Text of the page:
A Place at the Table

Chris Herlinger | March 4, 2013

Barbie Izquierdo and kids in A PLACE AT THE TABLE, a Magnolia Pictures release. Photo: Courtesy of Magnolia Pictures

Barbie Izquierdo and kids in A PLACE AT THE TABLE, a Magnolia Pictures release. Photo: Courtesy of Magnolia Pictures

My CWS colleagues know I am a film buff. Happily, living in New York City, I am in the right locale for indulging that passion, including documentaries, a particular favorite. Luckily, my work life merged with my love of film a few days back when I saw the New York launch of “A Place at the Table,” an unusually fine documentary about hunger in the U.S.

The film makes an all-too convincing case about the need to change our absurd national food system. In a country with more than enough means to feed itself, as many as 50 million people, or roughly one in four children, are “food insecure” – which means they don’t know where their next meal is going to come from.

At fault is a crazy system that, in effect, subsidizes “empty calories,” making healthy food (like fresh fruits and vegetables) often too far out of reach for the nation’s poor. It’s a “two-tier” system, and it is hurting us all, but particularly those who are struggling economically.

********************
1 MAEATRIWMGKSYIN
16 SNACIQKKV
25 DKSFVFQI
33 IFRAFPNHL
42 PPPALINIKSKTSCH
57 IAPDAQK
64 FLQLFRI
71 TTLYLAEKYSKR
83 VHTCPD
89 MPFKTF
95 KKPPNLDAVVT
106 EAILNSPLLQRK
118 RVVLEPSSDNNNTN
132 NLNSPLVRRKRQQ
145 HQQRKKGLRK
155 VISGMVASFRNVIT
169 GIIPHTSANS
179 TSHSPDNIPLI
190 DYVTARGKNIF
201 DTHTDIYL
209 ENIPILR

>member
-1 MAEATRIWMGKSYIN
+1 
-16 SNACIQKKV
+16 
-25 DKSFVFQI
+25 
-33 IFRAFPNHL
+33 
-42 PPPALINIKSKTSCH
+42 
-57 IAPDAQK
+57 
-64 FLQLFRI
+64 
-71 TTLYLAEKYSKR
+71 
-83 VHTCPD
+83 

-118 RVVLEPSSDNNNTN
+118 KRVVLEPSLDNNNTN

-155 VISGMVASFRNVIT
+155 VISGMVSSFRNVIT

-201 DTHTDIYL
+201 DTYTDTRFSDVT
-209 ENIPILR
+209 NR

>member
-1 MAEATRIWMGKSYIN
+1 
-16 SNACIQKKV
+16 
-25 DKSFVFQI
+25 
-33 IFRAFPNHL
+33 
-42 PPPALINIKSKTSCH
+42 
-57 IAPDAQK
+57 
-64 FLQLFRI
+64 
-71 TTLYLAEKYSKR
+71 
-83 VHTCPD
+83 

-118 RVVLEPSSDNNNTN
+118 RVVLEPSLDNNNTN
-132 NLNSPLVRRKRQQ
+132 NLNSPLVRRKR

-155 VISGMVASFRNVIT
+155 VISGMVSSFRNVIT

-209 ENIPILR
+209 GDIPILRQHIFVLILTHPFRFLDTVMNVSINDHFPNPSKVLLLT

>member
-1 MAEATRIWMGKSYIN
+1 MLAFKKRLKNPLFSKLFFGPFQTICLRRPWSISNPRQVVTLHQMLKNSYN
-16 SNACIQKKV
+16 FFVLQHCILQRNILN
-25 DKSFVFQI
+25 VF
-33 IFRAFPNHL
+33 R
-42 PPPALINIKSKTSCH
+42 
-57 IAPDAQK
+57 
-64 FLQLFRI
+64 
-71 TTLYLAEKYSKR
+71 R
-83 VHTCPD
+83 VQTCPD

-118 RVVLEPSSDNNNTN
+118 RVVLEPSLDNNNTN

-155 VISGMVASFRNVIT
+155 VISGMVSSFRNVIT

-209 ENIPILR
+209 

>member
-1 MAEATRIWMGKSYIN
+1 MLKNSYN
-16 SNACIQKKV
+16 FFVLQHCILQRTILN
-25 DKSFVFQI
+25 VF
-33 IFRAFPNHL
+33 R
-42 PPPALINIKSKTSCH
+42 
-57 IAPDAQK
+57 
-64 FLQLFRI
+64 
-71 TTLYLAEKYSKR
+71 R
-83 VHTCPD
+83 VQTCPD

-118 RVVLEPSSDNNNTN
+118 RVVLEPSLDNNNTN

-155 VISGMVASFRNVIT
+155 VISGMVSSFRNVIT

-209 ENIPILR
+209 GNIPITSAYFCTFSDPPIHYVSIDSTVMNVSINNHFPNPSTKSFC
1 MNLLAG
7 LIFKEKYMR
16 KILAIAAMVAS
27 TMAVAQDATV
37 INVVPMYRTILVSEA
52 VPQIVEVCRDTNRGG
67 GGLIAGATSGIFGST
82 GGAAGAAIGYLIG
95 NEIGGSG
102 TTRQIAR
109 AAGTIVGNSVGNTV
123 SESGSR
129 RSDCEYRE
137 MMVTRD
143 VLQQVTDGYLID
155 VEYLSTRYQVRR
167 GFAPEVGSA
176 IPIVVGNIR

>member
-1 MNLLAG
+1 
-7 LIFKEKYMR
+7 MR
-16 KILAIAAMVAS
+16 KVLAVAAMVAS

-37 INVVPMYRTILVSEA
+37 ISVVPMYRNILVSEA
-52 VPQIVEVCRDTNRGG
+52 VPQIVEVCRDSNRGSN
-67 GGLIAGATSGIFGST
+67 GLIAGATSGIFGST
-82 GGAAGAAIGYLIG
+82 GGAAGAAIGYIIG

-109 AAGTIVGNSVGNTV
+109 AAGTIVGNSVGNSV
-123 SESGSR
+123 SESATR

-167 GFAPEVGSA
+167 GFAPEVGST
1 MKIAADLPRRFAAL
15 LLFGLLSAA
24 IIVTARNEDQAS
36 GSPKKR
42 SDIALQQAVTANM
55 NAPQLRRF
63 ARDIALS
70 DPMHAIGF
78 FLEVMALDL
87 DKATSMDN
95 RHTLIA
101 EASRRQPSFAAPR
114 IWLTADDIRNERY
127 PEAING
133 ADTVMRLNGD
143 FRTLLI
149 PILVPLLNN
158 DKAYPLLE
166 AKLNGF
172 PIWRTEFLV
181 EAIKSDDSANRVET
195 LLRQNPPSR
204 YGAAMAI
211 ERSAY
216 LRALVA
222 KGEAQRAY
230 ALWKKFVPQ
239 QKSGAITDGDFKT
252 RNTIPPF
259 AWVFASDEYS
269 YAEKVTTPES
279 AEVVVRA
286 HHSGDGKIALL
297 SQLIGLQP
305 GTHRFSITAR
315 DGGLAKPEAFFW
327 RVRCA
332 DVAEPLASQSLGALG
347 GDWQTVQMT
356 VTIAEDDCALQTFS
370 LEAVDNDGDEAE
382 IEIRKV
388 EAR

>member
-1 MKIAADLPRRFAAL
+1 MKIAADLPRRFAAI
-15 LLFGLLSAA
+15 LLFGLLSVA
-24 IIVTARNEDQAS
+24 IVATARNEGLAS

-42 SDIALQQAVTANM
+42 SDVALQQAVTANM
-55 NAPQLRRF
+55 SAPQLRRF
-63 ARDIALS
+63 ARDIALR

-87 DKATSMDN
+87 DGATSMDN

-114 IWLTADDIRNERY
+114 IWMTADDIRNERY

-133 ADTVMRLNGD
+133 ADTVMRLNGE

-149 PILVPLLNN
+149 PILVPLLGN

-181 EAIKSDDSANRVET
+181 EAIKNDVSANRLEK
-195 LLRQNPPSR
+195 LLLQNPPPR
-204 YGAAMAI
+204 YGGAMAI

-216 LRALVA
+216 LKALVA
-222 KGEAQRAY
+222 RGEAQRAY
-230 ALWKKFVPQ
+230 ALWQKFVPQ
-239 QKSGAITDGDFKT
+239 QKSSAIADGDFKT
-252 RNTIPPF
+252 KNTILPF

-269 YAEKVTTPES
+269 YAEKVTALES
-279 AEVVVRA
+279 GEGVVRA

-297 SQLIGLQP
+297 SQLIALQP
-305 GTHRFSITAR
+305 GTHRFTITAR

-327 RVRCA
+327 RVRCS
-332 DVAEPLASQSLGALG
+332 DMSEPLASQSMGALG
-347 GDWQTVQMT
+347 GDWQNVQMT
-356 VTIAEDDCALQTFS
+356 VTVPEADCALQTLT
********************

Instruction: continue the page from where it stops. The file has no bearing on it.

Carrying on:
The “talking heads” in the film are smart, wise and not just a little passionate about the topic. Actor Jeff Bridges, who has long championed the cause of fighting hunger, is particularly memorable when he makes the points that “Charity is a great thing but it’s not the way to end hunger,” and that, “If another country were doing this to our kids, we’d be at war.”

What lingers in the mind most are the personal stories from the film, which center on struggling families in Philadelphia and in rural Colorado and Mississippi. For me, having grown up in Colorado, the parts of the film made in my home state were perhaps the most poignant. It was moving to see how one rural community is struggling with hunger in its midst. (The church, not surprisingly, plays a big role in providing food for those who need it.)

The film’s executive producer, chef Tom Colicchio (of “Top Chef” fame) was at the film’s Friday, March 1, New York launch. Speaking about hunger in the U.S, he said, “It’s hidden in plain view.” I hope “A Place at the Table” gets traction so that hunger becomes a little less hidden and we can act to eradicate it.

Here’s the film’s web site – http://www.takepart.com/place-at-the-table. The film is now in fairly wide release throughout the country, and is also available on I-Tunes and on-demand. It would make an excellent point of reflection and discussion for the entire CWS community as we work to do our bit to end hunger.

by Chris Herlinger, a writer with CWS